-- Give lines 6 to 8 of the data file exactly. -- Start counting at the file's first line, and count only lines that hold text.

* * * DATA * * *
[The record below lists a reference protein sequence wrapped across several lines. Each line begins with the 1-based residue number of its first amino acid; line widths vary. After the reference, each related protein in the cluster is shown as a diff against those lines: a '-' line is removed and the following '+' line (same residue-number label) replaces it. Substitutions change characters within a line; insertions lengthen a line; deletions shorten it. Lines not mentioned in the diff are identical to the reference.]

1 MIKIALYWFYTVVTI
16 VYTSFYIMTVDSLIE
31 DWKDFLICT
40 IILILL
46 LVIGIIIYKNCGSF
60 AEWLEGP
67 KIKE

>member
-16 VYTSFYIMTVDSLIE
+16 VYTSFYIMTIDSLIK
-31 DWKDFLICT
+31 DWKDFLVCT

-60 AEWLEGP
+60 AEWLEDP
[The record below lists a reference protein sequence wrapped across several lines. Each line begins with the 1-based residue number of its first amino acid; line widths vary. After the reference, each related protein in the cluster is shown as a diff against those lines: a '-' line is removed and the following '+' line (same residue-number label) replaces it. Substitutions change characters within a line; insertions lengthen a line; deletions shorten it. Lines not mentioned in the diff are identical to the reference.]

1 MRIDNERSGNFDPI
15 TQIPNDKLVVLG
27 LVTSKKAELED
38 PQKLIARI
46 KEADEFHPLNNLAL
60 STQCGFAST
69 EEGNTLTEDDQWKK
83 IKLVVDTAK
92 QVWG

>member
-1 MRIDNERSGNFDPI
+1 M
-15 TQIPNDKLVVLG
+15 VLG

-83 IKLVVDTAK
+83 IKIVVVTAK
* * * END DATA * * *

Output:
46 LVIGIIIYKNCGSF
60 AEWLEGP
67 KIKE